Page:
Immunologic and Genetic Characteristics of Monoclonal Immunoglobulins in Patient With Tuberculosis

The safety and scientific validity of this study is the responsibility of the study sponsor and investigators. Listing a study does not mean it has been evaluated by the U.S. Federal Government. Read our disclaimer for details. Identifier: NCT00173264
Recruitment Status : Unknown
Verified May 2005 by National Taiwan University Hospital.
Recruitment status was:  Recruiting
First Posted : September 15, 2005
Last Update Posted : September 15, 2005
Information provided by:
National Taiwan University Hospital

Brief Summary:
The purpose of this study is to determine whether the monoclonal protein in patients with tuberculosis and monoclonal gammopathy has anti-tuberculous activity, and whether genes coding their monoclonal proteins show characteristic mutations.

Condition or disease
Monoclonal Gammopathy Tuberculosis

Detailed Description:
Monoclonal immunoglobulins arise from abnormal proliferation of a single clone of plasma cells. They are composed of a single light and/or heavy chain class, in contrast to polyclonal immunoglobulins. They may occur in malignant lymphoproliferative diseases, such as multiple myeloma, Waldenstrom’s macroglobulinemia, lymphoma, chronic lymphocytic leukemia, amyloidosis, or more benign conditions such as monoclonal gammopathy of undetermined significance (MGUS). Recently we have observed monoclonal gammopathy occurring in patients with tuberculosis. Whether tuberculous infection plays a role in the production of monoclonal protein, and whether the monoclonal immunoglobulins possess anti-tuberculous activity are unknown. In the current project we plan to study: (1) whether the monoclonal immunoglobulin developed in patients with tuberculosis reacts with tuberculous antigen (using ELISA), and (2) whether the VH gene sequence analysis of such patient shows different mutation patterns (indicating the presence of intraclonal mutation variation) or not. If there is no intraclonal mutation variation, it suggests that the plasma cell clone is not under current exposure to the mutator, and the production of monoclonal gammopathy is probably not related to tuberculous infection. If, however, the VH gene sequence analysis shows the presence of intraclonal mutation variation, it indicates that the plasma cell clone is continuously under the influence of the mutator. In such case the production of monoclonal protein may be related to tuberculous infection.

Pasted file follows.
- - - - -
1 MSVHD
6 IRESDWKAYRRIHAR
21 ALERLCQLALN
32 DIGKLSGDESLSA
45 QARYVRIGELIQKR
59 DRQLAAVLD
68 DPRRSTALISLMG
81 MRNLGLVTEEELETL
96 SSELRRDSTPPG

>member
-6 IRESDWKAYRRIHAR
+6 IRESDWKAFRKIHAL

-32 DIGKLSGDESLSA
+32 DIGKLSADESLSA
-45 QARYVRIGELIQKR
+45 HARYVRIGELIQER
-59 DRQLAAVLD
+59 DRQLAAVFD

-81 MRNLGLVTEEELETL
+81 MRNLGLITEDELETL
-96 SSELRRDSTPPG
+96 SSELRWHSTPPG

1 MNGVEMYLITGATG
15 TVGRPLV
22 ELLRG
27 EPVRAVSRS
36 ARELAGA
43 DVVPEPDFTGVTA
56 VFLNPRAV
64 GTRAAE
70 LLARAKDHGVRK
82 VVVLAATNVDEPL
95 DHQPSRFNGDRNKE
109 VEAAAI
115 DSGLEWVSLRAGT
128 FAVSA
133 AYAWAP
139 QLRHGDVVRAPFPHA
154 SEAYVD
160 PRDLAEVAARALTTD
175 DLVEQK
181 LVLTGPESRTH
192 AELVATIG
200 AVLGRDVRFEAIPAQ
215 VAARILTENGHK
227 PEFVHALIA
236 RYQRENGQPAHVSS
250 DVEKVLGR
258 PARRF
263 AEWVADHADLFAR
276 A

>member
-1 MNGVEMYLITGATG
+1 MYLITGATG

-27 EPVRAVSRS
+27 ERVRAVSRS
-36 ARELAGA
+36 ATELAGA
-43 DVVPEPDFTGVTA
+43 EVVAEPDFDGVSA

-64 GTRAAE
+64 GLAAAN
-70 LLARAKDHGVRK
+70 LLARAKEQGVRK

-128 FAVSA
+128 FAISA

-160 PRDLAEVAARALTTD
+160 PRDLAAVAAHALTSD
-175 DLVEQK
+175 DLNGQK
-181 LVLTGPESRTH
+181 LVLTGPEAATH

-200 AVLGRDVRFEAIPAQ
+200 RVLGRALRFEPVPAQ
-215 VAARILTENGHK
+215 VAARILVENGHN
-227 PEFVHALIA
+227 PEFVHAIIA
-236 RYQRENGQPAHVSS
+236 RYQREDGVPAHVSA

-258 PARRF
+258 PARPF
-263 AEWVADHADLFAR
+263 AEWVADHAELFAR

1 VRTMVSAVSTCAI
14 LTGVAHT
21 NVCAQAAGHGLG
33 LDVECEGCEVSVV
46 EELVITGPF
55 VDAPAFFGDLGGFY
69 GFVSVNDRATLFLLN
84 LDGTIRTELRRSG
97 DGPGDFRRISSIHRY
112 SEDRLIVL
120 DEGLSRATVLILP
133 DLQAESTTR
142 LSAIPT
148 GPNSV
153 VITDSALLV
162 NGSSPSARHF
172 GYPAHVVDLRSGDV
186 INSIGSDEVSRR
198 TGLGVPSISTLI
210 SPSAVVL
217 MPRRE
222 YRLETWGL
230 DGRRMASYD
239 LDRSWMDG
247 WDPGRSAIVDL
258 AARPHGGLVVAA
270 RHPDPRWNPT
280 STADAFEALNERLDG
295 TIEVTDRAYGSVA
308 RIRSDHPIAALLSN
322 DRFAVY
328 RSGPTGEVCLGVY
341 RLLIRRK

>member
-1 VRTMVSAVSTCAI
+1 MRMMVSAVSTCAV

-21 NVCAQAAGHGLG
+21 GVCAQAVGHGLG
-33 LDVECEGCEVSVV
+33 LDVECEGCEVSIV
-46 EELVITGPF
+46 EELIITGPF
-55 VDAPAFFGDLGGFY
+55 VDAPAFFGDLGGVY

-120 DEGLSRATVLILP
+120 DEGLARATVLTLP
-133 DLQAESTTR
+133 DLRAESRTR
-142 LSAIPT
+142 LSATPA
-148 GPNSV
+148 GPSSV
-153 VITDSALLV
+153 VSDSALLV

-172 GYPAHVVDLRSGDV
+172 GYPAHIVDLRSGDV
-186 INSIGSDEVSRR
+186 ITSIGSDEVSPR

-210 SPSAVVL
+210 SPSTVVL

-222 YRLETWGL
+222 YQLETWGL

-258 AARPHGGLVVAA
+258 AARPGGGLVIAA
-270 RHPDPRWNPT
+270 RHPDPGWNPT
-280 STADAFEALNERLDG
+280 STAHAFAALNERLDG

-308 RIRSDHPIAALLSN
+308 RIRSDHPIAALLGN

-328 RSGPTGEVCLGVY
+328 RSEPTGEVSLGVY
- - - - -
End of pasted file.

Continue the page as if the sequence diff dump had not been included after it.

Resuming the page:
Study Type : Observational
Enrollment : 30 participants
Observational Model: Defined Population
Observational Model: Natural History
Time Perspective: Longitudinal
Time Perspective: Retrospective
Study Start Date : June 2005
Study Completion Date : June 2005

Information from the National Library of Medicine

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Ages Eligible for Study:   Child, Adult, Older Adult
Sexes Eligible for Study:   All
Accepts Healthy Volunteers:   No

Inclusion Criteria:

  • Monoclonal Gammopathy with Tuberculosis

Exclusion Criteria:

Information from the National Library of Medicine

To learn more about this study, you or your doctor may contact the study research staff using the contact information provided by the sponsor.

Please refer to this study by its identifier (NCT number): NCT00173264

Contact: Lina Lee, MD,PhD 886-2-23123456 ext 5359

Department of Laboratory Medicine, National Taiwan Univeristy Hospital Recruiting
Taipei, Taiwan, 100
Contact: Lina Lee, MD, PhD    886-2-23123456 ext 5359   
Sponsors and Collaborators
National Taiwan University Hospital
Principal Investigator: LINA LEE, MD,PhD Department of labrotoary medicine,National Taiwan University Hospital Identifier: NCT00173264     History of Changes
Other Study ID Numbers: 9461700601
First Posted: September 15, 2005    Key Record Dates
Last Update Posted: September 15, 2005
Last Verified: May 2005

Additional relevant MeSH terms:
Monoclonal Gammopathy of Undetermined Significance
Mycobacterium Infections
Actinomycetales Infections
Gram-Positive Bacterial Infections
Bacterial Infections
Blood Protein Disorders
Hematologic Diseases
Immunoproliferative Disorders
Immune System Diseases